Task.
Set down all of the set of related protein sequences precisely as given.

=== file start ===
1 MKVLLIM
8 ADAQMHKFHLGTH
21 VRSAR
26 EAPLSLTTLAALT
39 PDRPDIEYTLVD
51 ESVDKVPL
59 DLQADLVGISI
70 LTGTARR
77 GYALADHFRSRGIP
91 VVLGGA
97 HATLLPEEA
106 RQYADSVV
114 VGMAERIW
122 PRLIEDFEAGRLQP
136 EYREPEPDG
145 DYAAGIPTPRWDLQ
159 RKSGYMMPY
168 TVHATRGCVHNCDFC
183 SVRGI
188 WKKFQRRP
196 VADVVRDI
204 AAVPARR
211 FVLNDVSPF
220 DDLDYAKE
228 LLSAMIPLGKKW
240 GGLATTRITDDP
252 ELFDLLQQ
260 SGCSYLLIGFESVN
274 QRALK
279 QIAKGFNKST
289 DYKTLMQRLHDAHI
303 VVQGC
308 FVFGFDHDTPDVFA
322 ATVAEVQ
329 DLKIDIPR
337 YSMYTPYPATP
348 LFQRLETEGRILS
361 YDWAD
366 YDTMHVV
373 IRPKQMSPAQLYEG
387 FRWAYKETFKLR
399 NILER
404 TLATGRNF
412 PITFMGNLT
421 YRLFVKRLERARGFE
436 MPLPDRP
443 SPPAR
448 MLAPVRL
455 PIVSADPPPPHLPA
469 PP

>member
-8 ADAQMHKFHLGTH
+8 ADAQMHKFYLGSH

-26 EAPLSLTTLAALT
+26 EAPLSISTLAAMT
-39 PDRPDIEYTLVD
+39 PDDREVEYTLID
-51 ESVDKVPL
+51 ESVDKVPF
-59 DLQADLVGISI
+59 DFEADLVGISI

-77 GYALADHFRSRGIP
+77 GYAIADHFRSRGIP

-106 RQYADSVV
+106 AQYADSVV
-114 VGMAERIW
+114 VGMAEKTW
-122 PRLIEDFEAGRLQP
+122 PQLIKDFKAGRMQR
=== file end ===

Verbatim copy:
1 MKVLLIM
8 ADAQMHKFHLGTH
21 VRSAR
26 EAPLSLTTLAALT
39 PDRPDIEYTLVD
51 ESVDKVPL
59 DLQADLVGISI
70 LTGTARR
77 GYALADHFRSRGIP
91 VVLGGA
97 HATLLPEEA
106 RQYADSVV
114 VGMAERIW
122 PRLIEDFEAGRLQP
136 EYREPEPDG
145 DYAAGIPTPRWDLQ
159 RKSGYMMPY
168 TVHATRGCVHNCDFC
183 SVRGI
188 WKKFQRRP
196 VADVVRDI
204 AAVPARR
211 FVLNDVSPF
220 DDLDYAKE
228 LLSAMIPLGKKW
240 GGLATTRITDDP
252 ELFDLLQQ
260 SGCSYLLIGFESVN
274 QRALK
279 QIAKGFNKST
289 DYKTLMQRLHDAHI
303 VVQGC
308 FVFGFDHDTPDVFA
322 ATVAEVQ
329 DLKIDIPR
337 YSMYTPYPATP
348 LFQRLETEGRILS
361 YDWAD
366 YDTMHVV
373 IRPKQMSPAQLYEG
387 FRWAYKETFKLR
399 NILER
404 TLATGRNF
412 PITFMGNLT
421 YRLFVKRLERARGFE
436 MPLPDRP
443 SPPAR
448 MLAPVRL
455 PIVSADPPPPHLPA
469 PP

>member
-8 ADAQMHKFHLGTH
+8 ADAQMHKFYLGSH

-26 EAPLSLTTLAALT
+26 EAPLSISTLAAMT
-39 PDRPDIEYTLVD
+39 PDDREVEYTLID
-51 ESVDKVPL
+51 ESVDKVPF
-59 DLQADLVGISI
+59 DFEADLVGISI

-77 GYALADHFRSRGIP
+77 GYAIADHFRSRGIP

-106 RQYADSVV
+106 AQYADSVV
-114 VGMAERIW
+114 VGMAEKTW
-122 PRLIEDFEAGRLQP
+122 PQLIKDFKAGRMQR